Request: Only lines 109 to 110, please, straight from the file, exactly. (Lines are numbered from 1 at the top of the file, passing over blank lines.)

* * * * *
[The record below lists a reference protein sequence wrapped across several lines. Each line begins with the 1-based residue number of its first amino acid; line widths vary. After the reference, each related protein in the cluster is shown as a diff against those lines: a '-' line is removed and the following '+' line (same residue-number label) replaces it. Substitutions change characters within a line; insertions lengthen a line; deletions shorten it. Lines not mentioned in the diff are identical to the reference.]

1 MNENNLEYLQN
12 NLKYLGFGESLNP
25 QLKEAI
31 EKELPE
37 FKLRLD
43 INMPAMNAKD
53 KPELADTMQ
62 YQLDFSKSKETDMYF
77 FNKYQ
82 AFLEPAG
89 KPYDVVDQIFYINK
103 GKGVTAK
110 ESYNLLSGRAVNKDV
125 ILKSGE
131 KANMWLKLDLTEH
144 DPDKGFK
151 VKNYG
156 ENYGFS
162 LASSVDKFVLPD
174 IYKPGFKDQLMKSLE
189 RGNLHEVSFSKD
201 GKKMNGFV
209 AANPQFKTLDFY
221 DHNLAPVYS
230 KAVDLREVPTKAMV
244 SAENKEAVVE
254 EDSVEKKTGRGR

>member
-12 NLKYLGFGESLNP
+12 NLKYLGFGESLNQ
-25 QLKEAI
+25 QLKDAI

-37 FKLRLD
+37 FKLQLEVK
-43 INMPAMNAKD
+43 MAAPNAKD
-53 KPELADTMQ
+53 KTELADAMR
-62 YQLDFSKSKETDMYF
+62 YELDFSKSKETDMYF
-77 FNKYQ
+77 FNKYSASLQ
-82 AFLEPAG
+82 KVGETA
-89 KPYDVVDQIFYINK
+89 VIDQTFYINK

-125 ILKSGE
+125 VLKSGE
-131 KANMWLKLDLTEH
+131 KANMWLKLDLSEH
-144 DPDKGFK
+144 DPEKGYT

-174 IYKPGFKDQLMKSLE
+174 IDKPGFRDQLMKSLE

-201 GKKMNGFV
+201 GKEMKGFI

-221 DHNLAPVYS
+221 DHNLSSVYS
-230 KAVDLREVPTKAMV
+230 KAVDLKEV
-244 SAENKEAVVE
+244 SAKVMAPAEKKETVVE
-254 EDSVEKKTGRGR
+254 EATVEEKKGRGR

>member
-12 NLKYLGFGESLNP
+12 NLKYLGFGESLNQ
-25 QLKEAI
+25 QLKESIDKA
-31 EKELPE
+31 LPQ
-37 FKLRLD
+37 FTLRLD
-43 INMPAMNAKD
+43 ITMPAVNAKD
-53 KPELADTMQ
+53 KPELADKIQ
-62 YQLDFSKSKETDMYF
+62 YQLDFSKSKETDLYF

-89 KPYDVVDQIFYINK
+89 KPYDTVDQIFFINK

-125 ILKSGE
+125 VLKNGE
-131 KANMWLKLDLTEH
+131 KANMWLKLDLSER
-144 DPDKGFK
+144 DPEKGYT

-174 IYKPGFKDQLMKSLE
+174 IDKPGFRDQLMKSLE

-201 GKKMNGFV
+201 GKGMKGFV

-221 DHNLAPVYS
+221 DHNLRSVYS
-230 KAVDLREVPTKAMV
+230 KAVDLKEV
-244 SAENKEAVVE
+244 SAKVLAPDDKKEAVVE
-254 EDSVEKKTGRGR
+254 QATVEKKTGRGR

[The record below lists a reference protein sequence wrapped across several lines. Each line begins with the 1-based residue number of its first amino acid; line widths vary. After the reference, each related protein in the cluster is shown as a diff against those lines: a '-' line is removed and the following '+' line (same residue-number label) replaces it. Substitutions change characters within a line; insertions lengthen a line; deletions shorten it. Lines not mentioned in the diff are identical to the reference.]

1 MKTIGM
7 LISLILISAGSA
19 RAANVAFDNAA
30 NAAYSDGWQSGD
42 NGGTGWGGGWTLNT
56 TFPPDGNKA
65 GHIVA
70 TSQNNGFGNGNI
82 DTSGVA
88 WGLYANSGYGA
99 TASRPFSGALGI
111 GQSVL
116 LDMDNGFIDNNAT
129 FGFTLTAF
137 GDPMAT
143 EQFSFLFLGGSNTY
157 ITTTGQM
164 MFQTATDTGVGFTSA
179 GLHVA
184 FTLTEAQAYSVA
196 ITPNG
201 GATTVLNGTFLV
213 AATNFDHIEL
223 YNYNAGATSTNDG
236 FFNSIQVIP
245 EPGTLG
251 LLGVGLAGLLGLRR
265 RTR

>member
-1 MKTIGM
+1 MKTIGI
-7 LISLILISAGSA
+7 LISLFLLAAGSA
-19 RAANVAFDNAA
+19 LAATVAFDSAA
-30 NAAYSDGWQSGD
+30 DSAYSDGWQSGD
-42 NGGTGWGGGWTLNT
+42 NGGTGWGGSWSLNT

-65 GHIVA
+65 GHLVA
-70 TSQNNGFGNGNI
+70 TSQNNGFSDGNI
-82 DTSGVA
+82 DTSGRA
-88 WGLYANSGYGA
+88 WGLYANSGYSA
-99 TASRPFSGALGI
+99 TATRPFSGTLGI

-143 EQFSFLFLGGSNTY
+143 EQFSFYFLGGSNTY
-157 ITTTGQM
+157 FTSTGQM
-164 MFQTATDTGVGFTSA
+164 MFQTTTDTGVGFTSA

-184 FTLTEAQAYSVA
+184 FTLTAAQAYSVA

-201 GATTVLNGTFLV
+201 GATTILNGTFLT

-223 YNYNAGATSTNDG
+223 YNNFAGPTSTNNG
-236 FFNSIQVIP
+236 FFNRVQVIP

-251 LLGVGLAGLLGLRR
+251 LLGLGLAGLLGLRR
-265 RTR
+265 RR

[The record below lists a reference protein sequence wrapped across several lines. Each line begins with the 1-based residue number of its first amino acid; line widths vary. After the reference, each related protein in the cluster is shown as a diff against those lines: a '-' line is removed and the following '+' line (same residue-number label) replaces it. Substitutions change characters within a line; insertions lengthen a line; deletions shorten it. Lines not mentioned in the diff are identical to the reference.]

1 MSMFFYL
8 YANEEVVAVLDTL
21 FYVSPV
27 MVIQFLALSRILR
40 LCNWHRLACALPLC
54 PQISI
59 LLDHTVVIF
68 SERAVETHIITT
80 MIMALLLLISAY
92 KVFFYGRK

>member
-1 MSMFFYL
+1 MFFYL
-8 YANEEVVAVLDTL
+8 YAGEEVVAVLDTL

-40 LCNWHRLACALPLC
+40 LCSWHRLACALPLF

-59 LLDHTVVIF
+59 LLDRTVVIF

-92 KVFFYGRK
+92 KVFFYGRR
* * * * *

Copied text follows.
70 TSQNNGFGNGNI
82 DTSGVA